As one of the first stations in the country to recognize and invest in online streaming, mvyradio enjoys a worldwide audience which tunes into the station’s musically diverse playlist — one that includes everyone from Neil Young and Stevie Ray Vaughan to Norah Jones and Mumford & Sons.

“We hope our devoted listeners, and the residents and businesses of Martha’s Vineyard will respond and help us continue the ground-breaking digital streaming programming which has become mvyradio’s mainstay while we search for an affordable FM home,” said Joe Gallagher, president of Aritaur Communications. “Our ambitious goal is for mvyradio to evolve into a fully listener-supported streaming music channel and broadcast our programming on a new FM commercial-free signal. It’s an ideal scenario which will require significant fund raising, but we’re committed to making it happen.”

Closing of the transaction is subject to FCC approval and other customary closing conditions. Terms of the agreement will not be disclosed at this time.


About WBUR, Boston’s NPR News Station

Founded in 1950, WBUR began broadcasting NPR programming in 1970, offering NPR’s Morning Edition and All Things Considered along with local news programming, establishing its iconic identity as a news and information station. One of the nation’s most successful public radio stations today, WBUR produces extensive local and national content from its studios on Commonwealth Avenue at Boston University, in addition to airing content from NPR, The BBC, PRX and other independent content providers.

WBUR’s over-the-air mix of news, information and entertainment programming is complemented with a robust digital presence, including HD and satellite channels; mobile applications; and live streaming, podcasts and original online content such as Cognoscenti (opinion); CommonHealth (health care) and much more at its news destination website, wbur.org. The work produced at WBUR has won countless honors, including national Peabody and Murrow awards. More at www.wbur.org.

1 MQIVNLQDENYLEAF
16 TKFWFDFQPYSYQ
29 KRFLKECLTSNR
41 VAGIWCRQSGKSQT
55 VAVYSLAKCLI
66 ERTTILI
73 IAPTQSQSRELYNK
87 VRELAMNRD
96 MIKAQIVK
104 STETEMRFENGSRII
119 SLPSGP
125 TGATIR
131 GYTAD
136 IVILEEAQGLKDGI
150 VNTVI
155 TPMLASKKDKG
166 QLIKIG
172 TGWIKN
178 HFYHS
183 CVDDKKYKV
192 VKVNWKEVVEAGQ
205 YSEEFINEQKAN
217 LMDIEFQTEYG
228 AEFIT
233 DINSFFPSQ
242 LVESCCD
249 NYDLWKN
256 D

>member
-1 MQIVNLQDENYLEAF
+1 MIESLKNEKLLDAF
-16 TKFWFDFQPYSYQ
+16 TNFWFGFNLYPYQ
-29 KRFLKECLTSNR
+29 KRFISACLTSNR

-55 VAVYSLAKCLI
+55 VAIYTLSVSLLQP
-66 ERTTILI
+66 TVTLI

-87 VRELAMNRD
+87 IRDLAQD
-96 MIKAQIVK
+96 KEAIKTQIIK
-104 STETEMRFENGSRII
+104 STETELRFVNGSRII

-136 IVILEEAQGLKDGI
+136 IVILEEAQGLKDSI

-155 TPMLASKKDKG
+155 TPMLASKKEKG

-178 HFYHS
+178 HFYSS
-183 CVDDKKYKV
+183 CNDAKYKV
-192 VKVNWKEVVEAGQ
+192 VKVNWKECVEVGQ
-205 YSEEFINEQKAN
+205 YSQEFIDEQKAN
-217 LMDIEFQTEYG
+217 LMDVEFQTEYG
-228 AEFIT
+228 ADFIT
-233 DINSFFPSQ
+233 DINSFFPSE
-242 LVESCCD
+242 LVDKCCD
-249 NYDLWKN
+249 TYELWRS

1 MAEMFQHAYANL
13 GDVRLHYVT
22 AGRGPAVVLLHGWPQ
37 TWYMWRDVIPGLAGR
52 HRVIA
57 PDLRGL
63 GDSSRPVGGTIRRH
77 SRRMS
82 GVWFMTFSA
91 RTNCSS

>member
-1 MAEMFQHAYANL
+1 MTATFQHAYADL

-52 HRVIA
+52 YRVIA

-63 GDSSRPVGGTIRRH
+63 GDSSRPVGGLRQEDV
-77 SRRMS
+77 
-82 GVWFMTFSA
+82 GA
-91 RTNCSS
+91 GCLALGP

About WMVY

A Heritage Adult Alternative radio station, WMVY/mvyradio broadcasts and streams from studios on Martha’s Vineyard. Mvyradio’s day-to-day programming is a spirited and intelligent mix of classic and contemporary songwriters and bands. The station originates a full roster of specialty programming, including Blues, Jazz, Folk, Grateful Dead and Beatles shows, which are also archived for listening on demand through www.mvyradio.com. In 2007, non-profit Friends of mvyradio was created to take tax-deductible donations in support of online streaming operations and offerings.

More information about the station and its leading approach to digital, streaming music can be found at www.friendsofmvyradio.org. WMVY has been broadcasting from 92.7FM since 1981.

Media Contacts:

Kristen Holgerson, WBUR – 617.358.2011, kholgers@wbur.org

Barbara Dacey, WMVY – 508-693-5000 Ext. 110, bdacey@mvyradio.com

Please follow our community rules when engaging in comment discussion on wbur.org.
  • J__o__h__n